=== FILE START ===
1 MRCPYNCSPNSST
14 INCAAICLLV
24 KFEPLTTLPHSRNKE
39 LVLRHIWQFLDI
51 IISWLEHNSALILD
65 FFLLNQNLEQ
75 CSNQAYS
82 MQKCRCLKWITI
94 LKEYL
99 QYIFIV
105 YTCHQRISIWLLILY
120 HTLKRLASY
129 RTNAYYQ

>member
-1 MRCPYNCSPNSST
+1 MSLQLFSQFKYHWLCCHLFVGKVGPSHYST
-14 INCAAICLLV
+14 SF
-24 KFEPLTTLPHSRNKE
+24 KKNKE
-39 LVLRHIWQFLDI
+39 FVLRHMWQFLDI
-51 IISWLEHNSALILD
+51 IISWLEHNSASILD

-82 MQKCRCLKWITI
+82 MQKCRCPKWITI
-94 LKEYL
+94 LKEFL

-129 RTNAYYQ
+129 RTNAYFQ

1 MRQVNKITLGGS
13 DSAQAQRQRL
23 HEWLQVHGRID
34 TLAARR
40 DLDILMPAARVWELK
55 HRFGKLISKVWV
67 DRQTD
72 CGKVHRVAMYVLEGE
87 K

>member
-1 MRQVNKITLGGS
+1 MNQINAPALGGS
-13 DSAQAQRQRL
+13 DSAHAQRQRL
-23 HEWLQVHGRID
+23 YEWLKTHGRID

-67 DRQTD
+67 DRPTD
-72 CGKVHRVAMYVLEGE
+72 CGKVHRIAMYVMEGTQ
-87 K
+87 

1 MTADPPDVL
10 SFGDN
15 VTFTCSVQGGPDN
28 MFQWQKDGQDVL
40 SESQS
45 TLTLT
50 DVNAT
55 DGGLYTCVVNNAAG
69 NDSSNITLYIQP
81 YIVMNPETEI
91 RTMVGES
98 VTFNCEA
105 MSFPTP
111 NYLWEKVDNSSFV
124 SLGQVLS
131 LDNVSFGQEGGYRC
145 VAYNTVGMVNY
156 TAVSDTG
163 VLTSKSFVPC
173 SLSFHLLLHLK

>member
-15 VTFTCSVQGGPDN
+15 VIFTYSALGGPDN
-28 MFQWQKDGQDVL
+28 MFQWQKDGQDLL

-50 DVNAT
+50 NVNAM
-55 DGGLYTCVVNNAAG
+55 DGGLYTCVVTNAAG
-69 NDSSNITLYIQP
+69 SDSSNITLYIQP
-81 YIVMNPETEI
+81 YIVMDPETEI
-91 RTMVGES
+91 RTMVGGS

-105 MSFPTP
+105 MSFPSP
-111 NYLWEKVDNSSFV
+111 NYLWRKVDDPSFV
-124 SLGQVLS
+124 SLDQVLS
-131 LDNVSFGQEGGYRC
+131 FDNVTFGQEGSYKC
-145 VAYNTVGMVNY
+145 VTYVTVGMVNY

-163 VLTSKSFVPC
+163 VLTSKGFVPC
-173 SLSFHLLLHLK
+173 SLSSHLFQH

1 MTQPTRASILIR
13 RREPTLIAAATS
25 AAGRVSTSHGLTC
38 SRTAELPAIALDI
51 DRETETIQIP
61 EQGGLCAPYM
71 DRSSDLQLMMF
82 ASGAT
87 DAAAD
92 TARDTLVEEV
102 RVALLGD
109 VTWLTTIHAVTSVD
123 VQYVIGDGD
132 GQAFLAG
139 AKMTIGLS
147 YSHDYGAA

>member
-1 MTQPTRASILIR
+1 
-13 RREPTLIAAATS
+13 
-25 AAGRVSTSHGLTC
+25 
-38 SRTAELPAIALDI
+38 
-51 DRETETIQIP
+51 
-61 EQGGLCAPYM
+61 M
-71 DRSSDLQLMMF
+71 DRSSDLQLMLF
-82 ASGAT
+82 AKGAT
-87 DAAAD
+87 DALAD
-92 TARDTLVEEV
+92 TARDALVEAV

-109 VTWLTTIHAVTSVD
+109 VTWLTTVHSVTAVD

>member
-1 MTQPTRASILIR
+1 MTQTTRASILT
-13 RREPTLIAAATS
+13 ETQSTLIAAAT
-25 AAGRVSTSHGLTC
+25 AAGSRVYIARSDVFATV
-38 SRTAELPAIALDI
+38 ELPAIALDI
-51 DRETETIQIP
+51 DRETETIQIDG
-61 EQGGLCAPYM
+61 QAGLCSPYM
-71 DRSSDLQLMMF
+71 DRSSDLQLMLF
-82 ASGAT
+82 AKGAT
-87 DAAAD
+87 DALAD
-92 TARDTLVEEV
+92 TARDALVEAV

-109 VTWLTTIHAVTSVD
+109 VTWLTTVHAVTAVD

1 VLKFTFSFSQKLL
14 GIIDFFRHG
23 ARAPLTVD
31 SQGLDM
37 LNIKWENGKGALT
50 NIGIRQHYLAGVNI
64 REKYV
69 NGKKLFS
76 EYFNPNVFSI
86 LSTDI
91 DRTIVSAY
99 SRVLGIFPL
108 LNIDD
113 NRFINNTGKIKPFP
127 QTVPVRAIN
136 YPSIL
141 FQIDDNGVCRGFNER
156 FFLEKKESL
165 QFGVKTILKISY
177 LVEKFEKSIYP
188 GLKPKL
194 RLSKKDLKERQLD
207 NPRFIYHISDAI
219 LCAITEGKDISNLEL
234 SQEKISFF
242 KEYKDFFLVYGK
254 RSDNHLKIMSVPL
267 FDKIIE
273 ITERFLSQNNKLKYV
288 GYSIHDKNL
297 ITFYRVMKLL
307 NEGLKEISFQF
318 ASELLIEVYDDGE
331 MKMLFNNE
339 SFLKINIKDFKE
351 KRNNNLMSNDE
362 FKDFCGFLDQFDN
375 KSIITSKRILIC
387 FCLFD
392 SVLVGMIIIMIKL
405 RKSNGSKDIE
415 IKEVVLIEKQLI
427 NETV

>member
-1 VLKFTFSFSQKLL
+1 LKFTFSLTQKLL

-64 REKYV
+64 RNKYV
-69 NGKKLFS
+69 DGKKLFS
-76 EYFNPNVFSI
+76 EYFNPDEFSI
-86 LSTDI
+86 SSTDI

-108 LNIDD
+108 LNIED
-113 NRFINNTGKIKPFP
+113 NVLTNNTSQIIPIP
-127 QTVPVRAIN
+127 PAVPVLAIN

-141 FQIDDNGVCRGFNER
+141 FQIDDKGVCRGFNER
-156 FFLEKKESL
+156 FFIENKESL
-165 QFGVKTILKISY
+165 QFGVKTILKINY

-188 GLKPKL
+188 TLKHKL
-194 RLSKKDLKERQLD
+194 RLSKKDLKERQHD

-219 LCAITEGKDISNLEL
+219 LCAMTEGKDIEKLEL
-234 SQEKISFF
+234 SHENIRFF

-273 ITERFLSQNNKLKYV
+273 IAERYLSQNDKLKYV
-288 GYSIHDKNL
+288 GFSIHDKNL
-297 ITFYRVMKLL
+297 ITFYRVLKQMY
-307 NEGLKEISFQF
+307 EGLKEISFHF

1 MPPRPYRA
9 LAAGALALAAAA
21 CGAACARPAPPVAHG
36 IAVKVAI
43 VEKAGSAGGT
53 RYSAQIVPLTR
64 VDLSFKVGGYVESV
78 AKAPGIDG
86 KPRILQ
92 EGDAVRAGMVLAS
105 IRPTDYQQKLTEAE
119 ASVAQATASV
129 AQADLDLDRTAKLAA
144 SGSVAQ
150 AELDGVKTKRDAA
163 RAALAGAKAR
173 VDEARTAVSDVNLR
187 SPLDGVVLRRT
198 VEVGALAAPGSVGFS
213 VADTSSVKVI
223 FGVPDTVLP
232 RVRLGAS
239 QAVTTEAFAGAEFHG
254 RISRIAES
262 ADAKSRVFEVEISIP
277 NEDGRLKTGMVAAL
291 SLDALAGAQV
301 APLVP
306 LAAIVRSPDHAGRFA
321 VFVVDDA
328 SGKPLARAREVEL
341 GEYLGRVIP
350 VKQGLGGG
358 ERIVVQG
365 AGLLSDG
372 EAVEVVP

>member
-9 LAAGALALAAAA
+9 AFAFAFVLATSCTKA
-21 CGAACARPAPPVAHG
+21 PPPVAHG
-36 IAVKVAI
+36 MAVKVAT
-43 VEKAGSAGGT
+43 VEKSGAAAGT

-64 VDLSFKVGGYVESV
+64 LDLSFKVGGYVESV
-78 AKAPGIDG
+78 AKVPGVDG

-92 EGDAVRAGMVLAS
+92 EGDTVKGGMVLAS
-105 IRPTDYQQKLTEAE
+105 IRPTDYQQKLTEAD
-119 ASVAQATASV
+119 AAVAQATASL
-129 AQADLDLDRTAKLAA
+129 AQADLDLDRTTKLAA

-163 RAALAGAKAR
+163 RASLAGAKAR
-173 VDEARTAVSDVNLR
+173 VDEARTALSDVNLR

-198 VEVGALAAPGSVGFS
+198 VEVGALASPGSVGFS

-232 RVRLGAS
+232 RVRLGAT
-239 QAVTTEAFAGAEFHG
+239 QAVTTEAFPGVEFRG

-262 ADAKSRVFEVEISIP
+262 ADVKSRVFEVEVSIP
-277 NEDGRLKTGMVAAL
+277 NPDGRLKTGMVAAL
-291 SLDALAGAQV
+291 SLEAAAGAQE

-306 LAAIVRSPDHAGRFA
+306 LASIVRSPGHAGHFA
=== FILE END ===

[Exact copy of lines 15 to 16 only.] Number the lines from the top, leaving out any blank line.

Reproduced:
-1 MRCPYNCSPNSST
+1 MSLQLFSQFKYHWLCCHLFVGKVGPSHYST